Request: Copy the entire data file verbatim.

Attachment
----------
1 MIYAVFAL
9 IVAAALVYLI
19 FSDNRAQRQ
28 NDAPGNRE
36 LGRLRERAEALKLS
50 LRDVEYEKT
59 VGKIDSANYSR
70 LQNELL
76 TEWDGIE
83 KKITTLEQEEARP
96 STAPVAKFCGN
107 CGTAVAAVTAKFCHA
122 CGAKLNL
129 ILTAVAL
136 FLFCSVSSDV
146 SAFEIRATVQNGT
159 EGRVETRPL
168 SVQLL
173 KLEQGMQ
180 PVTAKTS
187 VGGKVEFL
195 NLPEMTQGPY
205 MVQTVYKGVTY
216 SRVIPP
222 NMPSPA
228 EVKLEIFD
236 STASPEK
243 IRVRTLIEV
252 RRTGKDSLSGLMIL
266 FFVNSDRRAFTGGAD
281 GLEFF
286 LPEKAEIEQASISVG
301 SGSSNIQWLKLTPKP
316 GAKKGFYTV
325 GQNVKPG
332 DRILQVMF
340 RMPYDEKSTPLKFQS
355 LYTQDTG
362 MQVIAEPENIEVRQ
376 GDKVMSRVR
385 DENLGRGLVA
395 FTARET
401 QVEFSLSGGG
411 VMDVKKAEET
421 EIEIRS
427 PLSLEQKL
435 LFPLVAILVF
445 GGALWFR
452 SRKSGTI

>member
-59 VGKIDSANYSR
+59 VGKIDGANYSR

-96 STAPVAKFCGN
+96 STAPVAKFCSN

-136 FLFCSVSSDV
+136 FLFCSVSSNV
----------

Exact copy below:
1 MIYAVFAL
9 IVAAALVYLI
19 FSDNRAQRQ
28 NDAPGNRE
36 LGRLRERAEALKLS
50 LRDVEYEKT
59 VGKIDSANYSR
70 LQNELL
76 TEWDGIE
83 KKITTLEQEEARP
96 STAPVAKFCGN
107 CGTAVAAVTAKFCHA
122 CGAKLNL
129 ILTAVAL
136 FLFCSVSSDV
146 SAFEIRATVQNGT
159 EGRVETRPL
168 SVQLL
173 KLEQGMQ
180 PVTAKTS
187 VGGKVEFL
195 NLPEMTQGPY
205 MVQTVYKGVTY
216 SRVIPP
222 NMPSPA
228 EVKLEIFD
236 STASPEK
243 IRVRTLIEV
252 RRTGKDSLSGLMIL
266 FFVNSDRRAFTGGAD
281 GLEFF
286 LPEKAEIEQASISVG
301 SGSSNIQWLKLTPKP
316 GAKKGFYTV
325 GQNVKPG
332 DRILQVMF
340 RMPYDEKSTPLKFQS
355 LYTQDTG
362 MQVIAEPENIEVRQ
376 GDKVMSRVR
385 DENLGRGLVA
395 FTARET
401 QVEFSLSGGG
411 VMDVKKAEET
421 EIEIRS
427 PLSLEQKL
435 LFPLVAILVF
445 GGALWFR
452 SRKSGTI

>member
-59 VGKIDSANYSR
+59 VGKIDGANYSR

-96 STAPVAKFCGN
+96 STAPVAKFCSN

-136 FLFCSVSSDV
+136 FLFCSVSSNV